Donovan McNabb is over the humiliation of Rush Limbaugh's remarks from Sept. 28, but his father, Sam McNabb, isn't.
The son can even joke about the incident and the free publicity he gained from it. But Sam McNabb is still livid.
"When you've gone through some things that have affected you personally, you always have that scar," he told Knight-Ridder on Thursday. "It's a permanent scar, and you try to deal with it as much as you can without allowing it to affect you and prevent you from functioning."
Sam McNabb still seethes over Limbaugh's suggestions during his short-lived career as a sports analyst that the Eagles' QB is overrated and the product of the liberal media's desire to see a black quarterback succeed. The comments reminded Donovan's father of the time 20 years ago when he moved his family into an all-white neighborhood in Mount Carmel, Ill.
"We were the first African-American family on the block, and the 'welcoming committee' was not very welcoming," he told the news service. "They broke into my house, broke several windows, urinated on the carpeting, knocked holes in the walls inside the house and spray-painted the outside. It was their show of disapproval.
"Now here you are, thinking we're beyond this, and all of a sudden, it comes in a different form and attacks another family member," he said. "When things are hurtful, you want to put it in your past and move forward. You can forgive, but you cannot forget."
Thus, his son's success on the field this season, especially in last week's last-minute win over the Packers, has almost been an out-of-body experience for Sam McNabb. A father saw his son prove his biggest critic wrong.
"It was like my emotions were frozen in time," Sam McNabb said of Donovan's 4th-down, 28-yard completion to Freddie Mitchell that gave the Eagles a first down late in the fourth quarter against Green Bay. The Eagles went on to tie the score in regulation and win in overtime to advance to their third straight NFC Championship Game.
Now the Eagles face the Carolina Panthers, and McNabb is a win away from Super Bowl XXXVIII in Houston.
Memo to Limbaugh: Take that.
"Like the saying goes, 'Judge not, lest you be judged,'" Sam McNabb told Knight-Ridder.
"The sad thing is that even as we speak, (Limbaugh) has millions of supporters who believe he was right in what he did and still find no fault in it."
Donovan McNabb told the Knight-Ridder that he is thankful for his father's support.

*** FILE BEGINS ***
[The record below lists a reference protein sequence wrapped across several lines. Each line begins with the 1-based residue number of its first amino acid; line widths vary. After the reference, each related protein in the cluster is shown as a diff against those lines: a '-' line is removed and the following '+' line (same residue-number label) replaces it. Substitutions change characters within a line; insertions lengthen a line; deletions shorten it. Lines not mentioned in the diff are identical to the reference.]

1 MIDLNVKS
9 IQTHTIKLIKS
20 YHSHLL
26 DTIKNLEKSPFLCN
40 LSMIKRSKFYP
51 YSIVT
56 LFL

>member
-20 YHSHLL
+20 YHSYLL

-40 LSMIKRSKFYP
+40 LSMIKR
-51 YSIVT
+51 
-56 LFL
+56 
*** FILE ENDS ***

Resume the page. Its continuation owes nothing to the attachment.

"He's my best friend, and along with my mom, he's my No. 1 fan, as well as my No. 1 critic," McNabb said after practice Thursday. "It's their support that gets me through the tough times, and it's their criticisms that keep me grounded when others heap praise on me. My dad, though, is the one that I can always turn to when I need advice, no matter what the topic."
Sam McNabb is grateful for the manner in which his his son has dealt with the controversy.
"He handled it extremely well," said Sam, who retired two months ago from a power company in Chicago and is the founder and president of the National Football Players Fathers Association, a group designed to help NFL players maximize their potential on and off the field. "Donovan has shown people that he knows how to handle tough situations, and he thinks before he speaks."
Sam McNabb will be there to watch his son play in Sunday's NFC title game.
"If they win, it would be the proverbial icing on the cake to a season that everyone kind of wrote off after only two games," he said. "The outsiders who gave up on, it would be a major statement to show what true perseverance is all about."
But Sam McNabb knows that neither an NFC title nor a Super Bowl win would not end the problem of race relations in America.
"I was in the service in Viet Nam, and to go through so much over there and then go through things in your homeland, it's a shame," he said. "It's not like things were bad yesterday. We're talking hundreds of years that we've been going through this ordeal. We just don't have anything to show for it, and that's not good."